25. Cheung PLYH, Dart H, Kalin S, Otis B, Gortmaker SL. Lesson 19: Beverage Buzz: Sack the Sugar; Lesson 20: Go for H2O. In: Eat Well and Keep Moving. 3rd Edition Champaign, Illinois: Human Kinetics Press, 2016.
  26. Centers for Disease Control and Prevention. Competitive Foods and Beverages in U.S. Schools, A State Policy Analysis.; 2012:32. Accessed November 29, 2021. https://www.cdc.gov/healthyschools/nutrition/pdf/compfoodsbooklet.pdf
  27. Muckelbauer R, Gortmaker SL, Libuda L, et al. Changes in water and sugar-containing beverage consumption and body weight outcomes in children. Br J Nutr. 2016;115(11):2057-2066. doi:10.1017/S0007114516001136
  28. Kenney EL, Cradock AL, Long MW, Barrett JL, Giles CM, Ward ZJ, Gortmaker SL. Cost-Effectiveness of Water Promotion Strategies in Schools for Preventing Childhood Obesity and Increasing Water Intake. Obesity (Silver Spring). 2019 Dec;27(12):2037-2045. doi: 10.1002/oby.22615. PMID: 31746555.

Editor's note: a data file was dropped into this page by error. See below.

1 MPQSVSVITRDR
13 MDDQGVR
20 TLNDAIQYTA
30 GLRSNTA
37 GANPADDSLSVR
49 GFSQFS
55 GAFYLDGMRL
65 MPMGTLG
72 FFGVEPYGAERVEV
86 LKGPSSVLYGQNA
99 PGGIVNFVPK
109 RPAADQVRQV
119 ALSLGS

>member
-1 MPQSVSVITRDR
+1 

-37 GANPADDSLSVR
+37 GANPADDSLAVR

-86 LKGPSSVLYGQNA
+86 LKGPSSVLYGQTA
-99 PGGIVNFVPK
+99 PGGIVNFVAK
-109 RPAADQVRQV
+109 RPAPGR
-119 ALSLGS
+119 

29. Cradock AL, Kenney EL, McHugh A, Conley L, Mozaffarian RS, Reiner JF, et al. Evaluating the Impact of the Healthy Beverage Executive Order for City Agencies in Boston, Massachusetts, 2011–2013. Prev Chronic Dis 2015;12:140549. doi:10.5888/pcd12.140549
  30. Kenney EL, Austin SB, Cradock AL, Giles CM, Lee RM, Davison KK, Gortmaker SL. Identifying sources of children’s consumption of junk food in Boston afterschool programs, April-May 2011. Preventing Chronic Disease. 2014 Nov 20;11:E205.